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Thursday, April 7, 2016
Fitbit: What Does It Take to Make the Body Politic Fit? #AtoZChallenge Letter: F
In January I purchased a Fitbit Flex for myself and a Fitbit Surge for my husband. Although I exercise regularly, the past couple of years I've struggled. Where I used to attend classes at Gold's Gym five to six days a week, this winter I've attended four a week.
I mistakenly thought a Fitbit would motivate me. I thought that little black band possessed a magic elixir. I soon discovered that as the newness of the device waned, so too did its magic. I manipulate my Fitbit by logging the food I want to log and ignore logging ice cream. I'm happy to log water as I drink a lot of water. The Fitbit smiles at me when I make my goal.
I rationalize not walking 10,000 steps by focusing on the calories I've burned.
My Fitbit reminds me of Pavlov's dogs. It is, after all, a form of operant conditioning.
My Fitbit reminds me of the way politicians attempt to condition the body politic, a topic I contemplate regularly.
The American Poet Ambrose Bierce captures the nature of politicians and voters in a classic satirical poem. "The Statesman" chronicles the myriad promises politicians swear to voters eager to believe that they, the politicians, will offer a magic elixir to cure them of their woes, many undiagnosed by the body politic or politician:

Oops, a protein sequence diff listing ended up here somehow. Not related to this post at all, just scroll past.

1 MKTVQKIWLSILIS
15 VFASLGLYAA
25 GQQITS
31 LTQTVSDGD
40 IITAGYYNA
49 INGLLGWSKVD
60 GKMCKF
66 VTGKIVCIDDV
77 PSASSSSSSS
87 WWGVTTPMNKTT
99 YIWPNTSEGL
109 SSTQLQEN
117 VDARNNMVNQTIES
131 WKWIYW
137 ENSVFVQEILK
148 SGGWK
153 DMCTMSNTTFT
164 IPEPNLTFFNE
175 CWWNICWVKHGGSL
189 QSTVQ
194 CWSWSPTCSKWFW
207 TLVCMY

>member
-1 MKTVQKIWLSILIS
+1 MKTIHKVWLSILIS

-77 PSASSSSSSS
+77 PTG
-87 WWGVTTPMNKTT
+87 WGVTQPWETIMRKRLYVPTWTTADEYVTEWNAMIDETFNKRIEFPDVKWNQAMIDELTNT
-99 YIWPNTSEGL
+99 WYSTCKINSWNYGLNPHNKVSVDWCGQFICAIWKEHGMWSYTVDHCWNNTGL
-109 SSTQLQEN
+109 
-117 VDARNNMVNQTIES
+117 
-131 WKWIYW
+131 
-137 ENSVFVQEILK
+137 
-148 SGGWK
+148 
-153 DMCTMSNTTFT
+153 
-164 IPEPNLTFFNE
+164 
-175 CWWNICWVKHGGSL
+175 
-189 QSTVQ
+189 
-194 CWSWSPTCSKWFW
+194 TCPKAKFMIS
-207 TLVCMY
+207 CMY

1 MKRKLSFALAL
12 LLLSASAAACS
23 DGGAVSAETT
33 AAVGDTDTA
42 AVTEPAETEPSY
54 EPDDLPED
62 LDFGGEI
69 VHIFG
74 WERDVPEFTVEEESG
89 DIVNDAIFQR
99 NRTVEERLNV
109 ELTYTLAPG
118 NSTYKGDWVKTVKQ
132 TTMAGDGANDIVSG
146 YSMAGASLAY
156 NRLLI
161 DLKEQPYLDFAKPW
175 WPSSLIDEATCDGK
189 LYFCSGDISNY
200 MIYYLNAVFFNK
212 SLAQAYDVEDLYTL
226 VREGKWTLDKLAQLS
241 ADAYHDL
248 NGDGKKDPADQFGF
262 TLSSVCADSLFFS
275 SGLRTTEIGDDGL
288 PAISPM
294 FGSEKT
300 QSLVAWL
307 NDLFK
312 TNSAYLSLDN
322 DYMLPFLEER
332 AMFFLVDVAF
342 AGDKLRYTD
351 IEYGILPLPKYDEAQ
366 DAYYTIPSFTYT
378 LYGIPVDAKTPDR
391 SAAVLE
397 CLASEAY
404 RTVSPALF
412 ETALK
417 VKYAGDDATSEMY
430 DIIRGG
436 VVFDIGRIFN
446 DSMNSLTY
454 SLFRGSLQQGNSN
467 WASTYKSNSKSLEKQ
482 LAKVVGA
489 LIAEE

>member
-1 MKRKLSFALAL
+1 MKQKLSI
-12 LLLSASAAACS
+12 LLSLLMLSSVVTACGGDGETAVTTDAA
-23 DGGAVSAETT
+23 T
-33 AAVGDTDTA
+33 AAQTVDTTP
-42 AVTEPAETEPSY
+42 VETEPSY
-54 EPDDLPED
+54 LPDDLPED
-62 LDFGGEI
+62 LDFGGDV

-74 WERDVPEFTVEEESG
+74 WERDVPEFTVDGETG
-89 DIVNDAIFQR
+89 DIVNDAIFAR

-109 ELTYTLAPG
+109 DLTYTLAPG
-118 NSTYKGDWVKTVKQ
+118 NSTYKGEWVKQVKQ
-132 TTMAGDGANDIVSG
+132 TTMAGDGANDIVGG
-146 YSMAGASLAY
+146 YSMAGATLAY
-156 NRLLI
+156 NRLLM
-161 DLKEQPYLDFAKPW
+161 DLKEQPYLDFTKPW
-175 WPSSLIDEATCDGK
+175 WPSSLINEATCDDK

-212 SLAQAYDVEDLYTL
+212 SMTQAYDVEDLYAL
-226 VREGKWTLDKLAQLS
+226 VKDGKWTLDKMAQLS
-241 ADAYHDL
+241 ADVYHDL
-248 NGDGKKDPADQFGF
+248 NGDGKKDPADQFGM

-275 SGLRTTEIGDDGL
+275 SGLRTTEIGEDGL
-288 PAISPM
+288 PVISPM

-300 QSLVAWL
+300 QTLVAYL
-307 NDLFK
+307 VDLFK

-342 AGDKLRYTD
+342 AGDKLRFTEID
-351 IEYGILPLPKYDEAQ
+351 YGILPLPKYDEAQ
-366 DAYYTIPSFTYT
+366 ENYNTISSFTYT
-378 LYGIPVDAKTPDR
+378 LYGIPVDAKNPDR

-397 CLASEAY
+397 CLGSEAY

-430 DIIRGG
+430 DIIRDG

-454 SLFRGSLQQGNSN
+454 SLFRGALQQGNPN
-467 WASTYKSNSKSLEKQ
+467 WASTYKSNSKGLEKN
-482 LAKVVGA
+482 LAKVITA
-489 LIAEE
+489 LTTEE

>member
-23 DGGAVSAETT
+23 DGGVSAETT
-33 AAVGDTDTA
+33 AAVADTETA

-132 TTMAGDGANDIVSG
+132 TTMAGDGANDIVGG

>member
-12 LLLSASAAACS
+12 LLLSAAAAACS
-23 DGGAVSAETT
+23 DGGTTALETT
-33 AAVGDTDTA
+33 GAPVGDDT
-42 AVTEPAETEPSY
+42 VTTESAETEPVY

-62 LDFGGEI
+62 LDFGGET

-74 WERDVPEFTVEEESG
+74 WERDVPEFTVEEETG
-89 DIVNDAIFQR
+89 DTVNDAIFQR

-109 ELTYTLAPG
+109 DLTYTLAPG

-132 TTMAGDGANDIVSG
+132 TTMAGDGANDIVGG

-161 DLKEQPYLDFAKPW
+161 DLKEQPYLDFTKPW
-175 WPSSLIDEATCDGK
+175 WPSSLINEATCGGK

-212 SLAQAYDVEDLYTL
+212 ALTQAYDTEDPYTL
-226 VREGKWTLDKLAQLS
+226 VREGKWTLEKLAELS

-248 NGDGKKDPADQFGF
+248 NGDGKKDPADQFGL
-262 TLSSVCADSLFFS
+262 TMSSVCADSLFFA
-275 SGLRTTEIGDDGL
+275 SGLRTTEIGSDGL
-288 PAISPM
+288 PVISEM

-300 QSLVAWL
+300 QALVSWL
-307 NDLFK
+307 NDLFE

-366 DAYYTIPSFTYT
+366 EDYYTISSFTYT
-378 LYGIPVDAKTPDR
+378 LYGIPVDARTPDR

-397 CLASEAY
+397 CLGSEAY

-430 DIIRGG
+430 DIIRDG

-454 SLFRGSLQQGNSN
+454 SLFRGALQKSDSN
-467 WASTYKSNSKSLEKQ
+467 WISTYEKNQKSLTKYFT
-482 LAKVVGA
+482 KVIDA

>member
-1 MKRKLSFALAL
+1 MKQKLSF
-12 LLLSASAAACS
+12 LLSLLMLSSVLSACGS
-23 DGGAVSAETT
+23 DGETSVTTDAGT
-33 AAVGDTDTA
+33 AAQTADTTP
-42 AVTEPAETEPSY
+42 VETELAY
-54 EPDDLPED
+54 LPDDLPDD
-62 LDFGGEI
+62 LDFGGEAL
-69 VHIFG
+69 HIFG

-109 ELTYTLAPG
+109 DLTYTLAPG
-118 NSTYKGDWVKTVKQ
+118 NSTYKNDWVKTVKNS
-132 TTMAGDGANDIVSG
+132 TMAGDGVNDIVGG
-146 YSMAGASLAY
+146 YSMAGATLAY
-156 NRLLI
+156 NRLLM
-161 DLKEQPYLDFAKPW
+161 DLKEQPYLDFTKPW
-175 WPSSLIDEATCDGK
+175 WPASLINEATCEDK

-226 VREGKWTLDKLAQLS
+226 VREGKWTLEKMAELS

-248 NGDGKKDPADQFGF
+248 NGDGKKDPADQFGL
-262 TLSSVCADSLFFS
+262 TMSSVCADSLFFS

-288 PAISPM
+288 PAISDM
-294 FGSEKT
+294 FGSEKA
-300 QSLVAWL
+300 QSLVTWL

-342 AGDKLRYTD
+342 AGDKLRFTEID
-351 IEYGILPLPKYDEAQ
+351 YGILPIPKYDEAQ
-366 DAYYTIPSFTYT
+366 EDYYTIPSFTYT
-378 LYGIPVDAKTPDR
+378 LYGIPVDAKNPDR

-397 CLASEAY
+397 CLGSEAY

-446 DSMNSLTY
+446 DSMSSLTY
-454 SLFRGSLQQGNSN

As many "cures" as addle-wits
Who know not what the ailment is!
Meanwhile the patient foams and spits
Like a gin fizz.
Alas, poor Body Politic,
Your fate is all too clearly read:
To be not altogether quick,
Nor very dead.
You take your exercise in squirms,
Your rest in fainting fits between.
'Tis plain that your disorder's worms—
Worms fat and lean.
As with the unfit Body Politic looking for cures from Politician A, B, C, D, and E, I've too often taken my "exercise in squirms." For my Fitbit to work, my "disorder" needs a healthy does of exercise day in and day out. It's up to me to control my fate, to be alive in my awareness of my fitness and not dead to my role in maintaining it. To do that, I need more than the ringing of a bell, more than the smiling face and flashing lights on a little black band.
Here's the poem in its entirety. It's quite relevant today as it was when Ambrose Bierce wrote it in the nineteenth century.